12. Grieve M. A Modern Herbal. Botanical.com Accessed January 23, 2024. https://www.botanical.com/botanical/mgmh/h/horwhi33.html
      13. Paula de Oliveira A, Santin R.J, Lemos M, et al. Gastroprotective Activity of Methanol Extract and Marrubiin Obtained from the Leaves of Marrubium vulgare. Journal of Pharmacy and Pharmacology 2011; 63: 1230-1237. DOI 10.1111/j.2042-7158.2011.01321.x 
      14. Amri B, Martino E, Vitulo F, et al. Marrubium vulgare L., Leaf Extract: Phytochemical Composition, Antioxidant and Wound Healing Properties. Molecules 2017; 22 (11): 1851 doi: 10.3390/molecules22111851
      15. Elberry A, Harraz F. M, Ghareib S. A, et al. Methanolic Extract of Marrubium vulgare Ameliorates Hyperglycemia and Dyslipodemia in Streptozotocin-induced Diabetic Rats. International Journal of Diabetes Mellitus. 2004: 26 (6): 465-474, DOI: 10.1081/CEH-200031818 
      16. Reader’s Digest. (ed). Field Guide to The Wild Flowers of Britain. The Reader’s Digest Association Ltd: 1981.
      17. Thomsen M. The Phytotherapy Desk Reference. 6Th Edition. Aeon Books; 2002.
      18. Mills S., Bone K. The Essential Guide to Herbal Safety. Elsevier Ltd; 2005.
      19. Brinker F. Herbal Contraindications and Drug Interactions plus Herbal Adjuncts with Medicines. 4th Edition. Eclectic Medical Publications; 2010.
      20. Fisher C. Materia Medica of Western Herbs. Aeon Books; 2018.
      21. Marrubium vulgare: White Horehound. RHS. Accessed January 15, 2024. https://www.rhs.org.uk/plants/10871/marrubium-vulgare/details
      22. Rose F. The Wild Flower Key: How to Identify Wild Flowers Trees and Shrubs in Britain and Ireland. Frederick Warne; 2006.
      23. Streeter D, Hart-Davies C, Hardcastle A, et al. Collins Wild Flower Guide. 2nd Edition. William Collins; 2006.
      24. Marrubium vulgare. Plants of the World Online. Kew Royal Botanical Gardens. Accessed January 15, 2024. https://powo.science.kew.org/taxon/urn:lsid:ipni.org:names:449990-1/general-information
      25. Walker K. Marrubium vulgare L. BSBI Online Plant Atlas. Published 2020. Accessed January 15, 2024.  https://plantatlas2020.org/atlas/2cd4p9h.vmq 
      26. Cheffings C, Farrell L, Dines T et al. The Vascular Plant Red Data List for Great Britain. Species Status No. 7. JNCC. Published 2005. Accessed January 23, 2024. https://hub.jncc.gov.uk/assets/cc1e96f8-b105-4dd0-bd87-4a4f60449907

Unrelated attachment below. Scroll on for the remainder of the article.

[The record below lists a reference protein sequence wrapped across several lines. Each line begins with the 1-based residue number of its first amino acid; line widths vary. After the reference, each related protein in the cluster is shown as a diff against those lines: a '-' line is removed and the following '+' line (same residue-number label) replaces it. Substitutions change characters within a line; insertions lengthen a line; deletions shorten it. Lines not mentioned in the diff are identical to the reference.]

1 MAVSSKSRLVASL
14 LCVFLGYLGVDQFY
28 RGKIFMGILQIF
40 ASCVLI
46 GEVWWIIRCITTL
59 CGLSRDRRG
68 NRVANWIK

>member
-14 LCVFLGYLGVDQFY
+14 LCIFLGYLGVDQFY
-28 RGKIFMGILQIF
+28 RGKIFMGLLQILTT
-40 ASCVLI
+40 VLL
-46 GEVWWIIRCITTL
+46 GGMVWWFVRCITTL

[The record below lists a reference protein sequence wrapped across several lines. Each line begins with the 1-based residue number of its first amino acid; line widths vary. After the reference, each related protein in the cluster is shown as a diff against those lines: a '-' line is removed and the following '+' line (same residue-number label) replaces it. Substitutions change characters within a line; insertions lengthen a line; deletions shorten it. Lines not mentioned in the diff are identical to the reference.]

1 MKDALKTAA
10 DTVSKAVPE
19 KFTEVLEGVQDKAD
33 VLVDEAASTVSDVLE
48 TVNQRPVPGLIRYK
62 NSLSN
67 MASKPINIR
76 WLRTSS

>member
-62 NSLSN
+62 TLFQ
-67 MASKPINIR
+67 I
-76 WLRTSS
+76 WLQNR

An ‘aromatic’ remedy, high in volatile essential oils, was most often associated with calming and sometimes ‘warming’ the digestion. Most kitchen spices and herbs have this quality: they were used both as flavouring and to ease the digestion of sometimes challenging pre-industrial foods. Many aromatics are classed as ‘carminatives’ and are used to reduce colic, bloating and agitated digestion. They also often feature in respiratory remedies for colds, chest and other airway infections. They are also classic calming inhalants and massage oils, and are the basis of aromatherapy for their mental benefits.
Astringent taste
The puckering taste you get with many plants (the most familiar is black tea after being stewed too long, or some red wines) is produced by complex polyphenols such as tannins. Tannins are used in concentrated form (eg from oak bark) to make leather from animal skins. The process of ‘tanning’ involves the coagulation of relatively fluid proteins in living tissues into tight clotted fibres (similar to the process of boiling an egg). Tannins in effect turn exposed surfaces on the body into leather. In the case of the lining of mouth and upper digestive tract this is only temporary as new mucosa are replenished, but in the meantime can calm inflamed or irritated surfaces. In the case of open wounds tannins can be a life-saver – when strong (as in the bark of broadleaved trees) they can seal a damaged surface. One group of tannins, the reddish-brown ‘condensed tannins’ are procyanidins, which can reduce inflammation and oxidative damage.
Bitters are a very complex group of phytochemicals that stimulate the bitter receptors in the mouth. They were some of the most valuable remedies in ancient medicine. They were experienced as stimulating appetite and switching on a wide range of key digestive functions, including increasing bile clearance from the liver (as bile is a key factor in bowel health this can be translated into improving bowel functions and the microbiome). Many of these reputations are being supported by new research on the role of bitter receptors in the mouth and elsewhere round the body. Bitters were also seen as ‘cooling’ reducing the intensity of some fevers and inflammatory diseases.
Blue-purple colouring
Any fruits with a blue-purple colouring contain high levels of the polyphenols known as anthocyanins. These work 1) on the walls of small blood vessels, helping to maintain capillary structure to reduce a key stage in inflammation, and improving the microcirculation to the tissues; 2) to improve retinal function and vision; 3) to support connective tissue repair around the body.
Traditional ‘cold’ or cooling’ remedies often contain bitter phytonutrients such a iridoids (gentian), sesiquterpenes (chamomile), anthraquinones (rhubarb root), mucilages (marshmallow), some alkaloids and flavonoids. They tend to influence the digestive system, liver and kidneys. Cooling herbs do just that; they diffuse, drain and clear heat from areas of inflammation, redness and irritation. Sweet, bitter and astringent herbs tend to be cooling.